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The LG G2 is a lesson in dichotomy. It is at once the fastest Android(s goog) phone I’ve ever tested, as well the most frustrating. It has an extremely comfortable shape for a big phone, but awkward button placement makes it difficult to use. It has a great camera, but terrible software. And while the G2 is LG’s best Android phone to date, it isn’t the best Android phone you can buy.
Design: One step forward, but buttons hold it back
Let’s just get this out of the way. The LG G2’s display measures 5.2 inches, which places it firmly within the 5-inch-and-over “phablet” category. That said, the G2 is probably the most comfortable phablet I’ve ever handled. Thanks to ultra-thin bezels the phone measures 5.45 by 2.79 by 0.35 inches and weighs 5.04 ounces. The 5-inch Samsung Galaxy S 4, by comparison, measures 5.38 by 2.75 by 0.31 inches and weighs 4.59 ounces. So you’re getting a slightly larger screen on the G2 with a barely perceptible difference in overall size.
Many of the LG phones I’ve seen use great displays, and the G2 is no exception. Its 5.2-inch screen IPS LCD is a real beauty. It features 1920 by 1080 resolution, which works out to 424 pixels per inch. It gets incredibly bright, and everything from pictures to text is rendered in sharp, clear detail.
The build quality of the phone is nothing special. I’d put it on par with the Galaxy S 4. It’s made entirely of plastic, which feels slippery and grows sludgy with fingerprints after handling the phone for just a few moments. Unlike the Galaxy S 4, there’s no microSD card slot and the back of the phone isn’t removable. Luckily, battery life is fantastic. With the screen brightness set to automatic, I never had trouble getting through a full day of moderate use — with plenty of power to spare. Credit that to Qualcomm’s(s qcom) energy-saving Snapdragon 800 processor (more on that in a bit) as well as the phone’s whopping 3,000mAh battery.
Unfortunately, almost all of this good will was dispelled by a very curious design decision. LG has placed all of the physical buttons on the phone — a multifunction power button and two volume buttons – on the back, right below the camera sensor. When I first saw this I actually thought it seemed like a good idea. Your fingers do tend to rest there naturally, after all.
The problem lies in the implementation. There is virtually no separation between the keys, and I often found myself turning the screen off when all I wanted to do was turn the volume up a notch. And good luck finding only the Power button in order to wake the phone screen. I quickly took to just mashing my finger against all three buttons and hoping something would work.
LG seems to have taken this issue into account, to an extent. You can double-tap the phone’s screen in order to wake it up, which helps. But this only works intermittently, and it doesn’t solve the problem of what to do when you’re already using the phone and need to push a button. Unless you have very tiny, very precise fingertips, it remains something of a crapshoot.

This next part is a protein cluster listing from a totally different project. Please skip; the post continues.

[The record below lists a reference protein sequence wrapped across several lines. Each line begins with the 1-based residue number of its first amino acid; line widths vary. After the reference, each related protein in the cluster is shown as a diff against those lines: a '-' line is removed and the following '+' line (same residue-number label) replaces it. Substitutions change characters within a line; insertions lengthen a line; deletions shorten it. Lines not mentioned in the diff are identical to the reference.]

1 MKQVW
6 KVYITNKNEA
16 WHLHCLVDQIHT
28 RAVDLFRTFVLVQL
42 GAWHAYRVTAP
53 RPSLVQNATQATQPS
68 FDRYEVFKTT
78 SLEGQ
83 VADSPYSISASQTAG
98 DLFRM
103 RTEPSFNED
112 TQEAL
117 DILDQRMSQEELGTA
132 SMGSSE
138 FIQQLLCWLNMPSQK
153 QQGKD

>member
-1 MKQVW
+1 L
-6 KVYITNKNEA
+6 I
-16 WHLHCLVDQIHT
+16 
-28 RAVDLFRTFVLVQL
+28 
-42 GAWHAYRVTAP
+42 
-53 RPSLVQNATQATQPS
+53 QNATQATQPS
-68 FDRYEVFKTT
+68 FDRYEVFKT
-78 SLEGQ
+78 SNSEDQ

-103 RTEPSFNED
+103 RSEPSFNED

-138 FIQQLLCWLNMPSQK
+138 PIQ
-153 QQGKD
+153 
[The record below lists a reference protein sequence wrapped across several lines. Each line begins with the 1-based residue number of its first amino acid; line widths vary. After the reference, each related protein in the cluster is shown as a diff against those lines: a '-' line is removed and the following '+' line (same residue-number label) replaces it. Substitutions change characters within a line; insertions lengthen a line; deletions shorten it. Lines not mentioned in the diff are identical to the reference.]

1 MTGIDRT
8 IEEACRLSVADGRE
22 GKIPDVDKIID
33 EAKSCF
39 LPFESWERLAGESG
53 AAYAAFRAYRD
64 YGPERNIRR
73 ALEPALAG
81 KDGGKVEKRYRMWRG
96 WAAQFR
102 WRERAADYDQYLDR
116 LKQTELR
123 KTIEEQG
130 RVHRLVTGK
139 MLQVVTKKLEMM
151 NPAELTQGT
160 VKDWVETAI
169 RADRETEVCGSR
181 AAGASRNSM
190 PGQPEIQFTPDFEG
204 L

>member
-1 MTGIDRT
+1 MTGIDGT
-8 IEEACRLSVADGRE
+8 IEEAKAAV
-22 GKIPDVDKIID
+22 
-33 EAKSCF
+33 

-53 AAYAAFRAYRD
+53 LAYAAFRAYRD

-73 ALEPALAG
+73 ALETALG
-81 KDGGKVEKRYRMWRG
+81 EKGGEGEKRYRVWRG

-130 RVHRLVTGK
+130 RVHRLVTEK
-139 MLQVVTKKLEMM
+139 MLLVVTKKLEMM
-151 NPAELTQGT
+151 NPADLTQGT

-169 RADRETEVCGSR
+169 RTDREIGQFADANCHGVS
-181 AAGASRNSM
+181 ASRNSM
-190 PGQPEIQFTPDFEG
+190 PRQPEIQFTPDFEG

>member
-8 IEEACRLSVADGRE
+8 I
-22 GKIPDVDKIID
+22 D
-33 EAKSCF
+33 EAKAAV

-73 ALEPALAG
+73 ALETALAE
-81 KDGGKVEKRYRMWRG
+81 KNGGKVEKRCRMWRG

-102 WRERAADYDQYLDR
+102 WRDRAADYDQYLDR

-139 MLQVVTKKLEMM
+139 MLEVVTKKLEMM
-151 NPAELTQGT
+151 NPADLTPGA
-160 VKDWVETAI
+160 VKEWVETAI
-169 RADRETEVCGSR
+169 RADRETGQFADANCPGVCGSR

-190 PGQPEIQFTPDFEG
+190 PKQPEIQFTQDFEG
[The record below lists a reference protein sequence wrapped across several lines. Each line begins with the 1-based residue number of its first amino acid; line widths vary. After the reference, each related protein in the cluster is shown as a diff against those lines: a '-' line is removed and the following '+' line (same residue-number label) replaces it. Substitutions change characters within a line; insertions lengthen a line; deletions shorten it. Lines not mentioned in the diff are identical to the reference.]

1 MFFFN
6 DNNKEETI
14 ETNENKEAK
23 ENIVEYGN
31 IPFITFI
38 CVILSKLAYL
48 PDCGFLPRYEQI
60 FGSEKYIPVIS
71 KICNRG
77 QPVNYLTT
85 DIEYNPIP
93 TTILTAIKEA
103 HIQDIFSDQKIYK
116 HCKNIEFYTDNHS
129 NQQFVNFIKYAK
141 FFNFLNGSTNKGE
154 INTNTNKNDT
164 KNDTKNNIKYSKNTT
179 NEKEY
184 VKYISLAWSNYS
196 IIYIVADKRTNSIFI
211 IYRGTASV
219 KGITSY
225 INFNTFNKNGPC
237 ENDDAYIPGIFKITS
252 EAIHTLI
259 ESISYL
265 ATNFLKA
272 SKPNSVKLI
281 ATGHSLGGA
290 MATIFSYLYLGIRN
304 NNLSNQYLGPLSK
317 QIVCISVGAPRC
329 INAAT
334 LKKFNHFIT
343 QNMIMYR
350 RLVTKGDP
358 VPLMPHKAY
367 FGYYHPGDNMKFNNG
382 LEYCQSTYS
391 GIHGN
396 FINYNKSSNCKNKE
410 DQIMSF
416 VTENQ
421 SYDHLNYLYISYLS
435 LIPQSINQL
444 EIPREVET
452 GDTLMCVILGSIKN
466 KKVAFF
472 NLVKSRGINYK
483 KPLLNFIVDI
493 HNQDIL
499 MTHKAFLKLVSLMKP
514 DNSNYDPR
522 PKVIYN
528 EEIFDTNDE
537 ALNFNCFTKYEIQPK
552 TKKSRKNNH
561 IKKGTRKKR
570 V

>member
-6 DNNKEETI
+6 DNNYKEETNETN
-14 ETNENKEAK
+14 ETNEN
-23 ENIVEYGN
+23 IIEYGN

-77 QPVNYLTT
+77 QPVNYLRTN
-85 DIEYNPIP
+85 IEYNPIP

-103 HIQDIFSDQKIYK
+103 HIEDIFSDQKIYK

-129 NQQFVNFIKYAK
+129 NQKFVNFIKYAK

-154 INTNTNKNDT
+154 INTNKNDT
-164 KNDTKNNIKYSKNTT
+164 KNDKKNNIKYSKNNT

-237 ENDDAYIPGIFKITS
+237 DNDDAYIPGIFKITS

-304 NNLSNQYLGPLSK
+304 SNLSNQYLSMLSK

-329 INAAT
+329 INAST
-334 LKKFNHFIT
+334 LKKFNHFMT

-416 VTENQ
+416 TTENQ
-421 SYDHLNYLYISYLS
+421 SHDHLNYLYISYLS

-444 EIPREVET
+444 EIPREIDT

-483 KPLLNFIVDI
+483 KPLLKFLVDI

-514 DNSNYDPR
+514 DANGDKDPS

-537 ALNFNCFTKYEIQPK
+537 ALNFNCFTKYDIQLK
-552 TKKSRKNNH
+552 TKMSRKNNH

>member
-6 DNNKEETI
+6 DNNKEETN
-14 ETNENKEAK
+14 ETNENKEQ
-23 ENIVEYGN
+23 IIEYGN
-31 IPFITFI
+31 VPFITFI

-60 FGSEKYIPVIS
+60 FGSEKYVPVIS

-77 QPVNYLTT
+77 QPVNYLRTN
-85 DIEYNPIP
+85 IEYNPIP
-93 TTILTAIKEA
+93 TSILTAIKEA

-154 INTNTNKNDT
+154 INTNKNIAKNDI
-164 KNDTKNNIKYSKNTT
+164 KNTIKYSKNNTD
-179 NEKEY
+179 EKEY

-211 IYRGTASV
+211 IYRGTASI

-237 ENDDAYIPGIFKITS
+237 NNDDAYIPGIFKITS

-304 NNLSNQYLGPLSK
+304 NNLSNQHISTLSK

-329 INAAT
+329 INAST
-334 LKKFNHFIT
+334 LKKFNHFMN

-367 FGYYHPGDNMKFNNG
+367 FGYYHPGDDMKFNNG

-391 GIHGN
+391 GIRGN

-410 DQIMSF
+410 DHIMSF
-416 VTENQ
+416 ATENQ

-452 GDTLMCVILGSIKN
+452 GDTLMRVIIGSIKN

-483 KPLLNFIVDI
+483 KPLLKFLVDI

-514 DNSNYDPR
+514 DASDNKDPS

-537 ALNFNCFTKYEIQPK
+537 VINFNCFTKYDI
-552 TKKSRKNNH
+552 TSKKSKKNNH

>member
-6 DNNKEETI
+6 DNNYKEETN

I should note that I tested both AT&T(s t) and Verizon(s vz) models of the phone. The Verizon model features slightly different rear buttons than the other carrier models, and are flatter and a bit more difficult to get a handle on. But even the AT&T model made for a frustrating experience.
Performance: The fastest phone I’ve tested
The G2 is the first phone to feature Qualcomm’s latest Snapdragon 800 processor. Using four cores clocked at 2.26GHz apiece, the G2 positively flies through anything you throw at it. Even navigating my way around the UI was impressive – I’ve never felt Android operate so smoothly.
|5.2″ IPS LCD with 1920 x 1080 resolution (424 ppi)|
|2.26 GHz quad-core Qualcomm Snapdragon 800, Adreno 330 GPU, 32 GB internal memory, 2 GB of RAM|
|13 megapixel rear camera (1080p video support at 60 fps), 2.1 megapixel front camera|
|Android 4.2.2 Jelly Bean software|
|802.11a/b/g/n/ac Wi-Fi, BT 4.0 LE, GPS, NFC, gyroscope, accelerometer|
|5.45 x 2.79 x 0.35 inches and 5.04 ounces|
Benchmark scores really drive this point home. I tested the G2 against a Moto X, which uses Motorola’s X8 chip (which is based on a 1.7GHz dual-core Qualcomm Snapdragon S4 and a quad-core Adreno 320 GPU). The G2 scored 33359 in the AnTuTu benchmark, which tests overall system performance, including CPU, GPU and RAM. That was good enough to land the G2 at the top of the AnTuTu charts, with the Moto X coming in a few stops below, beneath the HTC One and the Samsung Galaxy S 4.
Geekbench 3, which simulates real-world, processor-intensive tasks, scores single-core and multi-core performance separately. The G2 came out ahead again, scoring 888 for single-core performance and 2229 for multi-core, as opposed to 680 for single and 1246 for multi for the Moto X.
No matter how you measure it, the LG G2 is among the fastest Android phones you can get right now. This is bound to change in the near future, as more and more flagship phones are launching with Qualcomm’s Snapdragon 800 chip, but you can rest assured that this hardware should be able to supply you with all the power you need until your next upgrade cycle.
Software: Sometimes more is less
After such a glorious benchmarking experience, I was almost ready to forgive those dreadful controls on the back of the phone. Then I spent some exploring the G2’s software, and grew frustrated yet again.